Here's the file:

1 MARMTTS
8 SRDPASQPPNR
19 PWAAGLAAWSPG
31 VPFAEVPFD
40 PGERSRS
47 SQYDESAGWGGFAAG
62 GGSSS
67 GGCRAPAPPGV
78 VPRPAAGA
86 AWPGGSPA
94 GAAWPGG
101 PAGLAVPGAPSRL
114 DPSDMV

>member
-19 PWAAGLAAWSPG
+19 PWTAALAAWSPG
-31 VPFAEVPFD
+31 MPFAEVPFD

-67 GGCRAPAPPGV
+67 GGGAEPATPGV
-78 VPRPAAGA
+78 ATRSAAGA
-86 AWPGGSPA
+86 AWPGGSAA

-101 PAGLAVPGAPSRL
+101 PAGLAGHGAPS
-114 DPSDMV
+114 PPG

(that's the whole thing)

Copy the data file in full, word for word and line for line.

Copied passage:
1 MARMTTS
8 SRDPASQPPNR
19 PWAAGLAAWSPG
31 VPFAEVPFD
40 PGERSRS
47 SQYDESAGWGGFAAG
62 GGSSS
67 GGCRAPAPPGV
78 VPRPAAGA
86 AWPGGSPA
94 GAAWPGG
101 PAGLAVPGAPSRL
114 DPSDMV

>member
-19 PWAAGLAAWSPG
+19 PWTAALAAWSPG
-31 VPFAEVPFD
+31 MPFAEVPFD

-67 GGCRAPAPPGV
+67 GGGAEPATPGV
-78 VPRPAAGA
+78 ATRSAAGA
-86 AWPGGSPA
+86 AWPGGSAA

-101 PAGLAVPGAPSRL
+101 PAGLAGHGAPS
-114 DPSDMV
+114 PPG